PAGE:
OMRF’s Manu Nair discusses commercializing technologies.
Copyright © 2014, The Oklahoma Publishing Company
Q: You most recently worked for the prestigious Mayo Clinic. Why did you leave there to join the Oklahoma Medical Research Foundation?
A: It may not be as well known in Oklahoma, but OMRF is prestigious too. In the world of biotherapeutics, OMRF is known around the world for the caliber of our researchers and the quality of work our scientists do. The foundation has a strong portfolio of discoveries that are ripe for commercialization. I’m looking forward to building a team and finding development partners so we can put OMRF breakthroughs to work benefiting patients.
Q: What did you learn at Mayo that can be replicated at OMRF?
A: I learned that technology ventures have to be run as a proactive business. At the Mayo Clinic, they look at technologies as they come in and make patenting decisions based on commercial potential. They have a “cradle-to-grave” model with the infrastructure to move discoveries from the lab to the market. Oklahoma has some of the pieces in place to do the same thing. We need to fill in the gaps so we can become a true competitor.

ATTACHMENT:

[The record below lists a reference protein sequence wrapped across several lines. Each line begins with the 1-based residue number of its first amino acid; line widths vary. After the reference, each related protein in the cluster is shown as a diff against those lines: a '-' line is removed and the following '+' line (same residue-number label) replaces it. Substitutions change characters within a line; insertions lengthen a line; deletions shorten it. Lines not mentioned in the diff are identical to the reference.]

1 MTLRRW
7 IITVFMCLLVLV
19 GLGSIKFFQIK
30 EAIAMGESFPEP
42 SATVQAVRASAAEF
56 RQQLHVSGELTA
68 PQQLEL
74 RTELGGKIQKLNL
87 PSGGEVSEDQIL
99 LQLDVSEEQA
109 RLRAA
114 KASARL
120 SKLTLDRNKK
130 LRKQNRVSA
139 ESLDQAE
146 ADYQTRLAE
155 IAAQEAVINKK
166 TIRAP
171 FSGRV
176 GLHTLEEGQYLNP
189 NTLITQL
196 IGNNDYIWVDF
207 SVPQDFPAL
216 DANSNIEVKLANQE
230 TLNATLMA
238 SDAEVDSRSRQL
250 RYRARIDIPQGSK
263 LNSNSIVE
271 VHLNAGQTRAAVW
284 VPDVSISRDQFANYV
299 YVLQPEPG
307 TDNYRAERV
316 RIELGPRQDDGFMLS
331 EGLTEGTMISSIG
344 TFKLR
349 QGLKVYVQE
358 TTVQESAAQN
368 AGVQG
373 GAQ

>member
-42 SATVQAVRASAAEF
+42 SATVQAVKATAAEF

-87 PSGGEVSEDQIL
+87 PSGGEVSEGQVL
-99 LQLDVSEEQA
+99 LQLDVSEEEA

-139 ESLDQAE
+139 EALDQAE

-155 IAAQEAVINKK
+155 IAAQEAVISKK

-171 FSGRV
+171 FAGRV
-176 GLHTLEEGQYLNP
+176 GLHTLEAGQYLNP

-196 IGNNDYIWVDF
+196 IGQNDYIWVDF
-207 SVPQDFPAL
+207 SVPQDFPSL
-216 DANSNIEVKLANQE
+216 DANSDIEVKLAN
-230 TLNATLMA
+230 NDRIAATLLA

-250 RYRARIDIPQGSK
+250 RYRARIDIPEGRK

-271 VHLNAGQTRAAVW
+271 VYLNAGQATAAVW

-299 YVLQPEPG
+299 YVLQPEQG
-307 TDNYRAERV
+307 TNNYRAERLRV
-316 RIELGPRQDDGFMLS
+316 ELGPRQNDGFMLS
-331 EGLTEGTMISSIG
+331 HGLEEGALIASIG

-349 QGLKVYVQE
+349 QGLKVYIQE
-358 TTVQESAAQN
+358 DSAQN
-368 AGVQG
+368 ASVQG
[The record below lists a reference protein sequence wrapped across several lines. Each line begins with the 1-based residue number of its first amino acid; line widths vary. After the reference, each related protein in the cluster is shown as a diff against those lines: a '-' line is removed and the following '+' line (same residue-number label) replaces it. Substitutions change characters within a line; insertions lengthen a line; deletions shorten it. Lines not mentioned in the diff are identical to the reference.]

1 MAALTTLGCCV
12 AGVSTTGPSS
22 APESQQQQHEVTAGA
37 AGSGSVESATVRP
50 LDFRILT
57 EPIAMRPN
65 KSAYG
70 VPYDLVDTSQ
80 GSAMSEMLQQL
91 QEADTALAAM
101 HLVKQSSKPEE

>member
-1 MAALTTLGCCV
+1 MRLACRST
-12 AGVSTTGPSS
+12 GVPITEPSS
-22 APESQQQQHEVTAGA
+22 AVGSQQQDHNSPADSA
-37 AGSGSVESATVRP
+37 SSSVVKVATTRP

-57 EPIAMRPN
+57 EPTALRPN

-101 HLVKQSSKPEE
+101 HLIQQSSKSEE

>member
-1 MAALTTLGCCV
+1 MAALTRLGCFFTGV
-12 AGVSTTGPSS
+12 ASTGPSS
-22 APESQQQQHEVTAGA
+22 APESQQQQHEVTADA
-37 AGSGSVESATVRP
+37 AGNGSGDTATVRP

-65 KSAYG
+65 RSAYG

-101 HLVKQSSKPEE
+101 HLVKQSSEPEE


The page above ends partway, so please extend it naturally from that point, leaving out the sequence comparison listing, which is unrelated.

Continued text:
Q: How do you keep up with the science?
A: My background is law and business. I don’t have a science degree. What I do have is a passion for the field, so I read a lot. I pay attention to what other institutions are doing, and I subscribe to a number of publications to make sure I know where the field is moving. That puts me in a position to at least be conversant when I talk to our scientists, who are, of course, experts in their fields.
Q: How do you make money with obscure medical discoveries?
A: Not every discovery is going to make money, but obscurity doesn’t mean a discovery isn’t worth pursuing. Part of our role is evaluating technologies. We look at the purpose: Is it a therapeutic? Is it a diagnostic? Is it a research tool that will help other labs? Really, it comes down to knowing what we have — which requires me to be in close contact with our researchers — and knowing what drug companies, investors and other researchers are interested in developing. It’s a matchmaking role in many ways.
PAULA BURKES, BUSINESS WRITER